Advertisement

Developmental Education: The Evolution of Research and Reform

  • Shanna Smith Jaggars
  • Susan Bickerstaff
Chapter
Part of the Higher Education: Handbook of Theory and Research book series (HATR, volume 33)

Abstract

Almost two-thirds of entering community college students and over one-third of students entering less-selective four year colleges are judged as lacking in the math and language skills necessary for success in college-level courses. Traditionally, these students have been referred to “remedial” or “developmental education” programs, which are designed to bring students’ math, reading, and writing skills up to the college’s expectations of entry-level students. Unfortunately, however, the vast majority of students referred to traditional developmental education sequences never complete these requirements. In response, states, college systems, and individual institutions have embarked on a wide array of reform efforts focused on increasing the accuracy of systems that place students into developmental education, accelerating student progress into college-level coursework, and improving the instruction and student supports for underprepared students. In this chapter, we review the traditional system’s structure and effectiveness and provide a history of first, second, and third-wave reforms and research on those approaches. This chapter also delineates the teaching and learning issues that must be addressed in order to further advance the reform movement, and discusses areas for future research.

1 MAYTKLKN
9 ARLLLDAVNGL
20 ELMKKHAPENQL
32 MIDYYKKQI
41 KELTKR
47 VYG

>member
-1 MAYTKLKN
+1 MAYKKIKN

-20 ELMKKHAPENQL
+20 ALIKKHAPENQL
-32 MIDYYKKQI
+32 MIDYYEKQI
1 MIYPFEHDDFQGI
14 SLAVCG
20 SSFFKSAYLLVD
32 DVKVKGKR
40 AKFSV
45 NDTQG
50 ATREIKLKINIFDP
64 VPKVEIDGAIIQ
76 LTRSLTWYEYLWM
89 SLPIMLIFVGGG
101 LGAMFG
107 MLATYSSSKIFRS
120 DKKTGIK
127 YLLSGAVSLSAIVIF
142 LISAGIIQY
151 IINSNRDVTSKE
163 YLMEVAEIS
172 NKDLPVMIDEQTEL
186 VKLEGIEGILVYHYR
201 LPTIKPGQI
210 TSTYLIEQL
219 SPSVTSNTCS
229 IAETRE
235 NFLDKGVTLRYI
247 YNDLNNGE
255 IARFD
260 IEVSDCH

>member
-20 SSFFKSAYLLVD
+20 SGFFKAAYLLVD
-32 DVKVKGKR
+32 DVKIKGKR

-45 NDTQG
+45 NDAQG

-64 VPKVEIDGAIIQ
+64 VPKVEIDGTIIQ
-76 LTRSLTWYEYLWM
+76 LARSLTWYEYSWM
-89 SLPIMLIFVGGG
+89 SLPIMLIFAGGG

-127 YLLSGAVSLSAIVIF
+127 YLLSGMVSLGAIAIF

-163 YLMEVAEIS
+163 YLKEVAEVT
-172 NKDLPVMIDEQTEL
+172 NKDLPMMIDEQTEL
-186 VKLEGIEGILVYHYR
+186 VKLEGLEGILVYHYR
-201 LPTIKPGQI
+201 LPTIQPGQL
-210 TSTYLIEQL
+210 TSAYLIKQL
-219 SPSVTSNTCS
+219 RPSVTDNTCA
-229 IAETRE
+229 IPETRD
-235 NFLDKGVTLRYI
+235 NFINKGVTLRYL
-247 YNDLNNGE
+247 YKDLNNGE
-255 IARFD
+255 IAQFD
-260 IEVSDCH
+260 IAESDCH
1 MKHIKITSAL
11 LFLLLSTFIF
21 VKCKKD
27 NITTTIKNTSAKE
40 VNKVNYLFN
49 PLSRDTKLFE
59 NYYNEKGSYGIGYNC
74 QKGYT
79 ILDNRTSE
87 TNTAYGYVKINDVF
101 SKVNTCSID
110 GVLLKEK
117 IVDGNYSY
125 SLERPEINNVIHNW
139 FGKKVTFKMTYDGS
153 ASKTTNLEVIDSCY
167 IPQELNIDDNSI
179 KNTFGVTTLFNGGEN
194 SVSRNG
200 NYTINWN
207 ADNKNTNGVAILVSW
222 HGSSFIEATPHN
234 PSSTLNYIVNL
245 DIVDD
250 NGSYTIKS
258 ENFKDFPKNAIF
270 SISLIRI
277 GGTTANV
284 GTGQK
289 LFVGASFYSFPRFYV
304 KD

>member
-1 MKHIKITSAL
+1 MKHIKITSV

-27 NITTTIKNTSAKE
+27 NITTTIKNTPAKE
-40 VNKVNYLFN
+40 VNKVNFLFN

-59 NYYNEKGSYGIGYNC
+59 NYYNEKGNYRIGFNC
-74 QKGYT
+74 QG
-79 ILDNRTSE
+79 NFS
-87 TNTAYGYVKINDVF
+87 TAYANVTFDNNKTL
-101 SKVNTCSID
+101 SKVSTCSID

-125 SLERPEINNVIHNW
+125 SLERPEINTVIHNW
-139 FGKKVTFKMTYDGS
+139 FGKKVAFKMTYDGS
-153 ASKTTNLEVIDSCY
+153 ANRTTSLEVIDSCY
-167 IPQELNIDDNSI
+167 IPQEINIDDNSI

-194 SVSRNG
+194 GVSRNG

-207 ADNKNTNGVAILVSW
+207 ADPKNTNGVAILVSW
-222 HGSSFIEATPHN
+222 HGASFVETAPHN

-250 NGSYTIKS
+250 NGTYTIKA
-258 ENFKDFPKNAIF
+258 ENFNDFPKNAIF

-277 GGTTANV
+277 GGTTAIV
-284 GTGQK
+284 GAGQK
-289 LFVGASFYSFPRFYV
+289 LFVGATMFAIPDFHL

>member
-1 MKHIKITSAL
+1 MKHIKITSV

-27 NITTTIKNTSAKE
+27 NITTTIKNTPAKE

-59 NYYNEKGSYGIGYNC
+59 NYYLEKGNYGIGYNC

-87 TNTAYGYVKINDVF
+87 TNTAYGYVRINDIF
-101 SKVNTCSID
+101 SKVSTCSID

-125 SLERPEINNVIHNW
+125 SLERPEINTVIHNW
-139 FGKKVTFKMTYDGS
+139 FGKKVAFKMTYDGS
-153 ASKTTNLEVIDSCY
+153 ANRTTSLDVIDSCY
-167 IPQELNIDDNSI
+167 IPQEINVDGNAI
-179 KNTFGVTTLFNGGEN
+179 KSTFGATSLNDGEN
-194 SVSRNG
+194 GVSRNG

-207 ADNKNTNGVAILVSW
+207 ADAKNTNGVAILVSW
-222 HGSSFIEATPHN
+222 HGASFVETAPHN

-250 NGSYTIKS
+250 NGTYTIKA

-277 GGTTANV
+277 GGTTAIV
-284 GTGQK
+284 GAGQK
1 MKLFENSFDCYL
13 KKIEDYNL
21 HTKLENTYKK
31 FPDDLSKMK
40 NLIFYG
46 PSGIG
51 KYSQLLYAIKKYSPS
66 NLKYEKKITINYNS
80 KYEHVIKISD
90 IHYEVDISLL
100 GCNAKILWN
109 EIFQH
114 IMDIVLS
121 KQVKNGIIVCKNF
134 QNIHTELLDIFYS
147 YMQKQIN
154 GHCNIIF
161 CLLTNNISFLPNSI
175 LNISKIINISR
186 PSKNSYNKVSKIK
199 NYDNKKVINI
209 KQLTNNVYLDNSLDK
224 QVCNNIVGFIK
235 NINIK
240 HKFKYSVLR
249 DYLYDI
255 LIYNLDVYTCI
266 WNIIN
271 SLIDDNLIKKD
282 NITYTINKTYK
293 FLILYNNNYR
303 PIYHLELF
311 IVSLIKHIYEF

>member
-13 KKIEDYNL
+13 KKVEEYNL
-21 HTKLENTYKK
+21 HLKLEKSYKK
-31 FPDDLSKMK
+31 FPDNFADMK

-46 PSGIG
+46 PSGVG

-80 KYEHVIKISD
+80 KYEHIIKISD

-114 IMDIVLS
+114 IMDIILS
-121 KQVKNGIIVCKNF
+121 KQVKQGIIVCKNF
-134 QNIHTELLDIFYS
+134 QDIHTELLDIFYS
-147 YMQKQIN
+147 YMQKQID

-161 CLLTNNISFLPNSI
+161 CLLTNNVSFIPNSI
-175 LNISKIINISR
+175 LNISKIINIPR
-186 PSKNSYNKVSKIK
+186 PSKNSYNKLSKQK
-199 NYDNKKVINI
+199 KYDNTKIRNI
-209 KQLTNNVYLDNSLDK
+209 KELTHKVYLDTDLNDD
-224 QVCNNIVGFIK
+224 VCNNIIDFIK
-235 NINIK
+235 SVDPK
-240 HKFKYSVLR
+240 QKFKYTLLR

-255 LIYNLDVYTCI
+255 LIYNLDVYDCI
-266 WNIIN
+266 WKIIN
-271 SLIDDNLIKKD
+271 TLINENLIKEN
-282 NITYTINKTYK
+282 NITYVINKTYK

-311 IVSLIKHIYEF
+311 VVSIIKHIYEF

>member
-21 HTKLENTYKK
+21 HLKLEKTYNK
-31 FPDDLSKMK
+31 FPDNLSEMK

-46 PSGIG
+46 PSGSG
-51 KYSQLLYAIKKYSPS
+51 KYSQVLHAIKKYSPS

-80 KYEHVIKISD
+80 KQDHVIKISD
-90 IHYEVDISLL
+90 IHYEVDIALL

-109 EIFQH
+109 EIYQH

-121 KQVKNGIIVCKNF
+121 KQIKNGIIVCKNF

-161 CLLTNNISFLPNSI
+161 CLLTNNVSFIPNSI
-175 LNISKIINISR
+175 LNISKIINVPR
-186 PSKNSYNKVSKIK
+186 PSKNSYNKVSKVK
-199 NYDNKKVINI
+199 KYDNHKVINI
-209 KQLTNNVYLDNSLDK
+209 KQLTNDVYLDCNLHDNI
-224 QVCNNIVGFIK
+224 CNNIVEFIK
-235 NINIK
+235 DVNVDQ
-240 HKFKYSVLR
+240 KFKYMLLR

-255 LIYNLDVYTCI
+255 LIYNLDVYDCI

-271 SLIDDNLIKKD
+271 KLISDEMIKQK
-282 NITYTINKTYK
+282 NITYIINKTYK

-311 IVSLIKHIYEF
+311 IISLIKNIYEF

Keywords

Achieving the Dream (ATD) ACT Accelerated Learning Program (ALP) Accelerated Studies in Associate Programs (ASAP) California Acceleration Project (CAP) Carnegie Foundation City University of New York (CUNY) Contextualized instruction COMPASS Co-requisite coursework Developmental Education ETS Guided pathways Guttman Community College I-BEST Long Beach City College Mathematics pathways (e.g., Statway, Quantway) Multiple Measures Placement Exams Regression Discontinuity Remedial Students Underprepared Students 

References

  1. ACT, Inc. (2006). COMPASS/ESL reference manual. Iowa City, IA: Author.Google Scholar
  2. Adams, P., Gearhart, S., Miller, R., & Roberts, A. (2009). The accelerated learning program: Throwing open the gates. Journal of Basic Writing, 28(2), 50–69.Google Scholar
  3. Allen, D. (2015). Understanding multiple developmental education pathways for underrepresented student populations: Findings from New York City. PhD dissertation, New York University.Google Scholar
  4. Ambrose, S. A., Bridges, M. W., DiPietro, M., Lovett, M. C., & Norman, M. K. (2010). How learning works: 7 research-based principles for smart teaching. San Francisco: Jossey-Bass.Google Scholar
  5. Applebee, A. N., & Langer, J. A. (2011). A snapshot of writing instruction in middle schools and high schools. English Journal, 100(6), 14–27.Google Scholar
  6. Ariovich, L., & Walker, S. (2014). Assessing course redesign: The case of developmental math. Research and Practice in Assessment, 9, 45–57.Google Scholar
  7. Armstrong, S., Stahl, N., & Kantner, J. (2015). Investigating academic literacy expectations: A curriculum audit model. Journal of Developmental Education, 38, 2–8.Google Scholar
  8. Attewell, P., Lavin, D., Domina, T., & Levey, T. (2006). New evidence on college remediation. Journal of Higher Education, 77(5), 886–924.CrossRefGoogle Scholar
  9. Bahr, P. R. (2010). Revisiting the efficacy of postsecondary remediation: The moderating effects of depth/breadth of deficiency. Review of Higher Education, 33, 177–205.CrossRefGoogle Scholar